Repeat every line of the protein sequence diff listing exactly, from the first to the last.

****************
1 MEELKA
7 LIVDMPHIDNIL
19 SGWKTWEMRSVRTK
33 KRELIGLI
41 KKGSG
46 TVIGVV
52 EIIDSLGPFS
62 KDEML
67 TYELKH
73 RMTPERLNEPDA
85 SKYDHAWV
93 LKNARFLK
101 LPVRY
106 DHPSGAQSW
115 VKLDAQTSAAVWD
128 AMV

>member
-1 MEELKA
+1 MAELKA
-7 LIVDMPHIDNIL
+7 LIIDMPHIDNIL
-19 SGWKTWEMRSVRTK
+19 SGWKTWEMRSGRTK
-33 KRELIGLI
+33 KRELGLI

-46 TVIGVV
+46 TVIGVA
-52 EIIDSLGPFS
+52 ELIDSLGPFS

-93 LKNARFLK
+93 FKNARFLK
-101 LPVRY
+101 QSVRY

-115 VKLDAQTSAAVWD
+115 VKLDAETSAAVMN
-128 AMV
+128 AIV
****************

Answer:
1 MEELKA
7 LIVDMPHIDNIL
19 SGWKTWEMRSVRTK
33 KRELIGLI
41 KKGSG
46 TVIGVV
52 EIIDSLGPFS
62 KDEML
67 TYELKH
73 RMTPERLNEPDA
85 SKYDHAWV
93 LKNARFLK
101 LPVRY
106 DHPSGAQSW
115 VKLDAQTSAAVWD
128 AMV

>member
-1 MEELKA
+1 MAELKA
-7 LIVDMPHIDNIL
+7 LIIDMPHIDNIL
-19 SGWKTWEMRSVRTK
+19 SGWKTWEMRSGRTK
-33 KRELIGLI
+33 KRELGLI

-46 TVIGVV
+46 TVIGVA
-52 EIIDSLGPFS
+52 ELIDSLGPFS

-93 LKNARFLK
+93 FKNARFLK
-101 LPVRY
+101 QSVRY

-115 VKLDAQTSAAVWD
+115 VKLDAETSAAVMN
-128 AMV
+128 AIV